The part that vexes me is future-proofing all the digital records. I can fit everything on an 8 TB drive. Everything I’ve created, every song I’ve collected, every image I found and saved, every movie I felt was important, every family photo, every family video. I picked a computer so there will be a means to access them. Multiple backups, multiple formats, multiple locations. But you know that in the end, they’re the last leaves on a bough in a hard November wind. Unless someone bears them forward.

     

    The best backup for a book, is still the book. Unlike the internet, even if a book publisher has been gone for centuries, the books they published don’t just disappear. Nor can Jeff Bezos come along and change what’s in them, while you’re not looking.

    That is the biggest worry in this cancel culture and the reason to hang on to many classics – look what happened to Dr. Seuss.

    • #23
  24. Front Seat Cat Member
    Front Seat Cat
    @FrontSeatCat

    CarolJoy, Not So Easy To Kill (View Comment):

    Congratulations on the bit of fortune that smiled your way. Being able to early retire sounds wonderful.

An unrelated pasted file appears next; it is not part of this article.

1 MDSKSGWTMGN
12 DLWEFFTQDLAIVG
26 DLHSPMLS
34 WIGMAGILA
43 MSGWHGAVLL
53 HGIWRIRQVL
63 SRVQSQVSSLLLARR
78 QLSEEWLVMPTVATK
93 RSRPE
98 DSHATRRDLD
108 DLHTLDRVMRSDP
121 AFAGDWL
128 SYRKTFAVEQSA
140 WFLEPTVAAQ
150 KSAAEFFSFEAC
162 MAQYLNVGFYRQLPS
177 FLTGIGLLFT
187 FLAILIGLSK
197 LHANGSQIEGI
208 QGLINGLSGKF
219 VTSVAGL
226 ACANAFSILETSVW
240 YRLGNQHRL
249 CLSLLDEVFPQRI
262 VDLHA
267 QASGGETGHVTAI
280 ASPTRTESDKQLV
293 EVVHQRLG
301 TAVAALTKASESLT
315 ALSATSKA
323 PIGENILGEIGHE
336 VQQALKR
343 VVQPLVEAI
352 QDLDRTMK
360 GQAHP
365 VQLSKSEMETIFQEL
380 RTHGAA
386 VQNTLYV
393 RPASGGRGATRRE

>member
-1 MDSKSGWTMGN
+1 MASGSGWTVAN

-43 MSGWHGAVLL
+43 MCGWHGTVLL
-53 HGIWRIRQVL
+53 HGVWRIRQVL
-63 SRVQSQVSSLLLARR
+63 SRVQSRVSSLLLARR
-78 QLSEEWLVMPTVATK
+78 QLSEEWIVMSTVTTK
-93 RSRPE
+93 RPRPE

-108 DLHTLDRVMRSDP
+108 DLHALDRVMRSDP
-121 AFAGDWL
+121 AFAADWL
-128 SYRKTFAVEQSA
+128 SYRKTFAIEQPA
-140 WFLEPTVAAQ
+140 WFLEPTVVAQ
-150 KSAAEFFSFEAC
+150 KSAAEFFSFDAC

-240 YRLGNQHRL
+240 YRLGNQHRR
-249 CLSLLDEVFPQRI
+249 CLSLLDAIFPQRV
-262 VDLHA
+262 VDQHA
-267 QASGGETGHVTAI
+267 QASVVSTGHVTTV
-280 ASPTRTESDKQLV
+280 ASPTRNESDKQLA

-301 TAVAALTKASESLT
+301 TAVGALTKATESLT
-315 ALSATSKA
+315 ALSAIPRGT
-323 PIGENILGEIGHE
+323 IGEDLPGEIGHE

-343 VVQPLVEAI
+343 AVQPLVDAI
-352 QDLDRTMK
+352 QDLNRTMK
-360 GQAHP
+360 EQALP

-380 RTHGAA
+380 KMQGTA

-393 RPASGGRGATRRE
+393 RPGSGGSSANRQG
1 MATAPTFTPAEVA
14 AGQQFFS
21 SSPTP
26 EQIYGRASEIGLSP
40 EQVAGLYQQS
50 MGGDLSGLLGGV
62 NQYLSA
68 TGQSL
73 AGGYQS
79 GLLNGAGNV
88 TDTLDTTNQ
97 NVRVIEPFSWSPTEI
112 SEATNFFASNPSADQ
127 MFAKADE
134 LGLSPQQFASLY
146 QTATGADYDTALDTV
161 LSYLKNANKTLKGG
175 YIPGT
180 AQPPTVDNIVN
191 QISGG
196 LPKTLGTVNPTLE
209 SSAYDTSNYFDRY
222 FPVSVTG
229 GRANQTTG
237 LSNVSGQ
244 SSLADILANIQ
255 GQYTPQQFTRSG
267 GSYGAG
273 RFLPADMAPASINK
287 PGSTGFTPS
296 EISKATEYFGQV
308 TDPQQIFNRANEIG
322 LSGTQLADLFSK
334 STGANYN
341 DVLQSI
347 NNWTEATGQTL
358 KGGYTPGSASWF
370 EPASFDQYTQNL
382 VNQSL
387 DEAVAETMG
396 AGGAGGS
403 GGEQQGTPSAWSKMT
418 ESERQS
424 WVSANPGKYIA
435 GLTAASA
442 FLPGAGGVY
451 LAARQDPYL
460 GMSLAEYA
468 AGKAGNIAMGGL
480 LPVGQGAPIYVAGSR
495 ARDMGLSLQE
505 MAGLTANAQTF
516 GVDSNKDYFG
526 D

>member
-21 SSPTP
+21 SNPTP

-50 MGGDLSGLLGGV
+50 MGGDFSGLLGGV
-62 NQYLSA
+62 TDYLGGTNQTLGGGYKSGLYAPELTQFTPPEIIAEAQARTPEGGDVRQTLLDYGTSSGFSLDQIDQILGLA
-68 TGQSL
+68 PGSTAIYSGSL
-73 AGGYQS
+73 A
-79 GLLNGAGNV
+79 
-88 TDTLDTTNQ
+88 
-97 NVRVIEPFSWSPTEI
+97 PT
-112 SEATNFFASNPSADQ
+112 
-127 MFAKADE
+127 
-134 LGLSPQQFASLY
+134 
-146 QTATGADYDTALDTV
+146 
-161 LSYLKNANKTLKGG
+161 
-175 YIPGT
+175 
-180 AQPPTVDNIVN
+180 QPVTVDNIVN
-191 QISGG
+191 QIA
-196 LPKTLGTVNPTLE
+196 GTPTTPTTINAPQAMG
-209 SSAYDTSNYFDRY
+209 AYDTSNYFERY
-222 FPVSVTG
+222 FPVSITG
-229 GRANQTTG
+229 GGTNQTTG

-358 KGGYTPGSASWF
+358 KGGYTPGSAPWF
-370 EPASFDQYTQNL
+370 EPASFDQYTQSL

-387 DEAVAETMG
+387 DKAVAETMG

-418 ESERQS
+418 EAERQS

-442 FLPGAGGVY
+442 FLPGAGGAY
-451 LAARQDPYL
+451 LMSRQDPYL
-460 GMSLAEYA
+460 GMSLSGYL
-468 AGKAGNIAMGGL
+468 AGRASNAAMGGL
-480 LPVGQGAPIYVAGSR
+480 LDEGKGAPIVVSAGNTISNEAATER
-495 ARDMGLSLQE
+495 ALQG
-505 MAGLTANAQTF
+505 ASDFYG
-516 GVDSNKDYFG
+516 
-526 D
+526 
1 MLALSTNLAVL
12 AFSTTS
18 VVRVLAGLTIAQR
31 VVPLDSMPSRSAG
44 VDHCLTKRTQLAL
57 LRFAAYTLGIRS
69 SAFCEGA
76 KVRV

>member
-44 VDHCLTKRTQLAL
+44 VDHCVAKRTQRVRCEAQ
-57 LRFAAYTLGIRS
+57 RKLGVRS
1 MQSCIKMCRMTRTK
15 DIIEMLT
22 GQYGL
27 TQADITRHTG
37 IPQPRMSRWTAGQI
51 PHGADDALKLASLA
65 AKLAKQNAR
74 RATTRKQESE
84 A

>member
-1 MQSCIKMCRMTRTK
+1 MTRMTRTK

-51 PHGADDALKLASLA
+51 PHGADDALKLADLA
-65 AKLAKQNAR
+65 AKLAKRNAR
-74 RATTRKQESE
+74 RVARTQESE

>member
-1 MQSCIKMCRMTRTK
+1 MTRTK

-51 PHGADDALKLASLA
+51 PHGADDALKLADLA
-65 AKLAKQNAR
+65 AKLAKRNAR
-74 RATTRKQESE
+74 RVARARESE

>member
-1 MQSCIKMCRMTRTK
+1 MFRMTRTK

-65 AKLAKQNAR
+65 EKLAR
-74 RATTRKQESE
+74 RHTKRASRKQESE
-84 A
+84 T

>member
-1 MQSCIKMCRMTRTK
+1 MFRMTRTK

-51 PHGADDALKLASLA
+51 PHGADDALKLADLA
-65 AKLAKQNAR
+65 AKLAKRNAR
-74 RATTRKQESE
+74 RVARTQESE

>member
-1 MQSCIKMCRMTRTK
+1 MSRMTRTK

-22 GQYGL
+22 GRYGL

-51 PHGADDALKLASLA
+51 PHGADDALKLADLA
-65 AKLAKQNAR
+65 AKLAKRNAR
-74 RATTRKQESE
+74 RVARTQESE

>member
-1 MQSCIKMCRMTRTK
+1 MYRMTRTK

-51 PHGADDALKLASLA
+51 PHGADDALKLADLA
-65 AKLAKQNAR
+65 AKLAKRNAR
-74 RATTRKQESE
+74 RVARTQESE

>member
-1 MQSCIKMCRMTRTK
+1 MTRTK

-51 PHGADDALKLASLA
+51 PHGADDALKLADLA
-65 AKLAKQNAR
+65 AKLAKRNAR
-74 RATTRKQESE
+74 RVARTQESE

People are leaving California in such a frenzy that gorgeous pieces of furniture and almost new appliances are available on the cheap to anyone here who is not also considering leaving.

    Strange times.

     

    Thank you Carol!  We’re not retiring quite yet – we still have the motivation and desire to put a few more years in, but now we don’t have to worry so much (we started saving late!).  

    • #24
  25. The Cynthonian Member
    The Cynthonian
    @TheCynthonian

    I went through this last year, and early this year.  It’s exhausting. My late husband had a lot of tools; I had a lot of kitchen tools and dishes, books, and craft supplies.   I kept my vinyl records, but I sold some that were left in our house years ago by a family member.   (He didn’t want them back.).  They sold for surprising prices in the estate/downsizing sale!   So did our old film cameras.  Most of the tool collection sold, but not at the best prices.  I downsized (donated) about a third of my paperbacks, but I have trouble getting rid of the hardbacks.  They’re spilling over the allotted space in the new, smaller house, so one of my projects is to go through them and do another purge.  I should have gone through the craft supplies.  I didn’t take the time, and I moved too much of that stuff.   My niece is going away to college next month and is going to take an extra sofa, love seat, and some duplicate kitchen supplies to her college apartment.